Keywords: Online labour markets, artificial intelligence, market power, exogenous change in platform policy
    Date: 2022–02
  10. By: Chiang, Ting-Wei; Wu, Xiaoping
    Abstract: This working paper provides a statistical analysis of 74 patent families which cover subject matter relevant to ten COVID-19 vaccines. These vaccines have accounted for 99% of the global COVID-19 vaccine production as of 31 December 2021, comprising over ten billion doses. Eight of them, namely BNT162b2 (Pfizer/BioNTech), AZD1222 (AstraZeneca/Oxford), Ad26.COV2-S (J&J), mRNA1273 (Moderna), BBIBP-CorV (Sinopharm/Beijing), Coronavac (Sinovac), Covaxin (Bharat/ICMR), and NVX-CoV2373 (Novavax), have been approved by the World Health Organization (WHO) for inclusion in its Emergency Use Listing (EUL). The analysis is based on VaxPaL, a COVID-19 vaccines patent database developed by the Medicines Patent Pool (MPP). Through the detailed examination of patent applicants, filing dates, and offices of first and subsequent filing, the paper identifies patterns and trends of innovation and patenting activities of COVID-19 vaccines in WTO Members, and presents the legal status of the 74 patent families in 105 jurisdictions. This information may provide useful background for policymakers on the significance and potential impact of these patent families with relevance to the access to and production of these vaccines in their individual countries. This, in turn, may help support practical assessments as to potential options within and beyond the current TRIPS framework to promote equitable access to COVID-19 vaccines.
    Keywords: COVID-19,vaccine,patent,whole virus,viral vector,protein subunit,mRNA,filing dates,office of first filing,office of subsequent filing,legal status
    JEL: K11 K15 K30 O30 O31 O34 I18
    Date: 2022
  11. By: Audra Bowlus; Youngmin Park; Chris Robinson
    Abstract: This paper quantifies the contribution of human capital accumulation to the growth of real gross domestic product (GDP) in Canada. GDP growth is decomposed into contributions from physical capital, hours worked, human capital supplied per hour and total factor productivity. Using a “flat spot” identification strategy, we separately estimate the price and quantity of human capital using wage data from the Labour Force Survey. We find that growth in human capital supplied per hour explains around one-fifth of GDP growth and two-thirds of the Solow residual over the period from 1997 to 2018. While growth in hours worked is expected to slow down in the near future, human capital supplied per hour is expected to continue to be an important driver of GDP growth.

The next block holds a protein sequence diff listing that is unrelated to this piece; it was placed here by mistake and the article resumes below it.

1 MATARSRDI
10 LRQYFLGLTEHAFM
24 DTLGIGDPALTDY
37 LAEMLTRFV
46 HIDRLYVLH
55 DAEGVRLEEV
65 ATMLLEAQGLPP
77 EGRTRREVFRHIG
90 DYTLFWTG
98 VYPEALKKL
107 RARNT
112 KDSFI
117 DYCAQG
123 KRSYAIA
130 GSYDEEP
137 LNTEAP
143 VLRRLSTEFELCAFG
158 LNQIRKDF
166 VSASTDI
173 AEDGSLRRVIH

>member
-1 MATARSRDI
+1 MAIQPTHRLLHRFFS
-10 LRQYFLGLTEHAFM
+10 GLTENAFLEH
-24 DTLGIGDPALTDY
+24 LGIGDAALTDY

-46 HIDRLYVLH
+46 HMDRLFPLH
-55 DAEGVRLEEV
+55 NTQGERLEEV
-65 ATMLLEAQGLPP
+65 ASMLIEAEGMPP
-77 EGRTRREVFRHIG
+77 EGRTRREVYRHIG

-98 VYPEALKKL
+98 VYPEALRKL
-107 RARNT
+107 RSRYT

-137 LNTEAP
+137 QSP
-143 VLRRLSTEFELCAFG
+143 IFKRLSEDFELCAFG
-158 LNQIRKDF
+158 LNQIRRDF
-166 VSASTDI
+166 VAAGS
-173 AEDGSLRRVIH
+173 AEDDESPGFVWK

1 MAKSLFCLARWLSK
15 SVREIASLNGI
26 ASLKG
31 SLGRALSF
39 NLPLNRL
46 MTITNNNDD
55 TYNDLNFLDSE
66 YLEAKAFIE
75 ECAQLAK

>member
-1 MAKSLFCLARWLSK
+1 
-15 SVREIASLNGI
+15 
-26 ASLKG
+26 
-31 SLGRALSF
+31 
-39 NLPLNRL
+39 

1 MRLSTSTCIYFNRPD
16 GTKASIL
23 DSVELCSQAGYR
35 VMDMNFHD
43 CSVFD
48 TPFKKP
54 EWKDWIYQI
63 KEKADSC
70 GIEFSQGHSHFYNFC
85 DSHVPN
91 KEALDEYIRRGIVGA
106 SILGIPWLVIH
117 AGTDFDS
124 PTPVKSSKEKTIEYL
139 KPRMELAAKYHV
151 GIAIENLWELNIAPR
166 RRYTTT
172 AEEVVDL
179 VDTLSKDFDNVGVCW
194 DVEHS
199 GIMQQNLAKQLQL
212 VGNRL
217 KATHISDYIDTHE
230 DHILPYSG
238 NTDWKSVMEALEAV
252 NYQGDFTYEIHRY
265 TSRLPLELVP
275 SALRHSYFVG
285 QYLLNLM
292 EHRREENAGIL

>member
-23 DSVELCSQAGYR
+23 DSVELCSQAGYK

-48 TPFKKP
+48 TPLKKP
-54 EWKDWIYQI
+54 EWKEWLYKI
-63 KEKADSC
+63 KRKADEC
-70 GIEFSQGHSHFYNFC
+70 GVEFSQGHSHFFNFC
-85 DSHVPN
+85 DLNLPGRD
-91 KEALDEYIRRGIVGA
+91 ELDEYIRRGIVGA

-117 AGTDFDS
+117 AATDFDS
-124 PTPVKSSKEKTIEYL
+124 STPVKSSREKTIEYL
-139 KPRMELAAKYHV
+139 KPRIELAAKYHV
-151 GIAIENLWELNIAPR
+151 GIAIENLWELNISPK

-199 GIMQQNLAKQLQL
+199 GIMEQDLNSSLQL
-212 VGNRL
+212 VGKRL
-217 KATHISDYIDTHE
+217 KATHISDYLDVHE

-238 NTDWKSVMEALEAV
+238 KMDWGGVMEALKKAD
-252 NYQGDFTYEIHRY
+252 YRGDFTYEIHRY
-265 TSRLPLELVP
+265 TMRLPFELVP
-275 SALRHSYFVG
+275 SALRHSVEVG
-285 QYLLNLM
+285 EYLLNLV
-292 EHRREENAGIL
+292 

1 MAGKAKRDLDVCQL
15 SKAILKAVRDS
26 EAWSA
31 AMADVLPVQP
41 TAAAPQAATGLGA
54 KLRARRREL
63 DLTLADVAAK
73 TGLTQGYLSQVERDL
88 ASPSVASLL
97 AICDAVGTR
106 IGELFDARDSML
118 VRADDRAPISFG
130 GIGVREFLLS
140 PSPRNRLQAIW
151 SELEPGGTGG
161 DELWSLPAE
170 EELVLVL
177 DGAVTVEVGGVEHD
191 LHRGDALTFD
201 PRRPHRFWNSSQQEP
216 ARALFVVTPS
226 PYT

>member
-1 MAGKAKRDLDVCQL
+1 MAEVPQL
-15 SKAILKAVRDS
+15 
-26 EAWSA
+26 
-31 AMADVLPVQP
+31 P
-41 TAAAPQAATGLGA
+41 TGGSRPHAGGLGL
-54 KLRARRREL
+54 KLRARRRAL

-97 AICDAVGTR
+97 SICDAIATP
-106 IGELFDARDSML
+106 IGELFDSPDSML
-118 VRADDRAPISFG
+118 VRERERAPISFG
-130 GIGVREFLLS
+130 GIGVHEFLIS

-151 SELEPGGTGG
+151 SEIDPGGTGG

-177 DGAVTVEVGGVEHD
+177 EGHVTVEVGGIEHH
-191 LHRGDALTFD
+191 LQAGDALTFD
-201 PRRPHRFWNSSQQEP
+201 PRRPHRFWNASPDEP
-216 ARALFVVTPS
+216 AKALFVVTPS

Keywords: Econometric and statistical methods; Labour markets; Potential output; Productivity
    JEL: D24 E24 J24 J31 O47
    Date: 2022–03
  12. By: Grant, Allan; Figus, Gioele; Schubert, Torben
    Abstract: Estimating the economic returns to public science investments has been a key topic in economics. However, while in particular microeconomic approaches have been proposed, only a few studies have tried estimating the macroeconomic effects of public science investments. In this paper, we propose a micro-rooted macro-modelling framework, which combines the strength of an econo-metric causal identification of key effects with the power of a Computable General Equilibrium (CGE) framework, and provides additional economic structure of the estimates allowing us a fine-grained sectoral differentiation of all effects. Applying our approach to the German Fraunhofer-Gesellschaft, the world's largest publicly funded organization for applied research, we show that macroeconomic returns are - irrespective of econometric specification - a high multitude of the original investment costs. In specific, the activities by the Fraunhofer-Gesellschaft increase German GDP by 1.6% and employment by 437,000 jobs. Our CGE analysis further shows that the effects concentrate in chem-icals, pharmaceuticals, motor vehicles and machinery sectors. The substantial size of our estimated effects corroborate recent macroeconomic evidence on the social returns to innovation.
    Keywords: macroeconomic Effects of public Research,Fraunhofer-Gesellschaft,Regression-microfounded CGE-model
    Date: 2022